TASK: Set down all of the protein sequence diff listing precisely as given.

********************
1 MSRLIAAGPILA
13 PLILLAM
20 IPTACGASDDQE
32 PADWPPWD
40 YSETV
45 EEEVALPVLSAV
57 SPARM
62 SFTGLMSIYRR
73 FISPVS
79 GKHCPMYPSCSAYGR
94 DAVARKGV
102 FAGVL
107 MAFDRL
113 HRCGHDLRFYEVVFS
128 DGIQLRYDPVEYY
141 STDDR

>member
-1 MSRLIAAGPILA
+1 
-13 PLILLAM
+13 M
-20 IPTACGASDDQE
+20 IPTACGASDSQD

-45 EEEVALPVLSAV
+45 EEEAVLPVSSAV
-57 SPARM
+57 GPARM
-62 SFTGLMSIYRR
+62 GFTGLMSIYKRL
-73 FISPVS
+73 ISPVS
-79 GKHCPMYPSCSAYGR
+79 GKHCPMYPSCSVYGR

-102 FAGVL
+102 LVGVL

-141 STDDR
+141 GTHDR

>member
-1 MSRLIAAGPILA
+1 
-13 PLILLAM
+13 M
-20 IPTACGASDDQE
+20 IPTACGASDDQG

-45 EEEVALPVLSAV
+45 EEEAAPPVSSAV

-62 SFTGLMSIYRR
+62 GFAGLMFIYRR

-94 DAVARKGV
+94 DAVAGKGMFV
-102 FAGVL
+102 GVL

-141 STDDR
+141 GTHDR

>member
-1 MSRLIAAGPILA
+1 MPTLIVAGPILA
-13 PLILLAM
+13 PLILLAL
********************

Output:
1 MSRLIAAGPILA
13 PLILLAM
20 IPTACGASDDQE
32 PADWPPWD
40 YSETV
45 EEEVALPVLSAV
57 SPARM
62 SFTGLMSIYRR
73 FISPVS
79 GKHCPMYPSCSAYGR
94 DAVARKGV
102 FAGVL
107 MAFDRL
113 HRCGHDLRFYEVVFS
128 DGIQLRYDPVEYY
141 STDDR

>member
-1 MSRLIAAGPILA
+1 
-13 PLILLAM
+13 M
-20 IPTACGASDDQE
+20 IPTACGASDSQD

-45 EEEVALPVLSAV
+45 EEEAVLPVSSAV
-57 SPARM
+57 GPARM
-62 SFTGLMSIYRR
+62 GFTGLMSIYKRL
-73 FISPVS
+73 ISPVS
-79 GKHCPMYPSCSAYGR
+79 GKHCPMYPSCSVYGR

-102 FAGVL
+102 LVGVL

-141 STDDR
+141 GTHDR

>member
-1 MSRLIAAGPILA
+1 
-13 PLILLAM
+13 M
-20 IPTACGASDDQE
+20 IPTACGASDDQG

-45 EEEVALPVLSAV
+45 EEEAAPPVSSAV

-62 SFTGLMSIYRR
+62 GFAGLMFIYRR

-94 DAVARKGV
+94 DAVAGKGMFV
-102 FAGVL
+102 GVL

-141 STDDR
+141 GTHDR

>member
-1 MSRLIAAGPILA
+1 MPTLIVAGPILA
-13 PLILLAM
+13 PLILLAL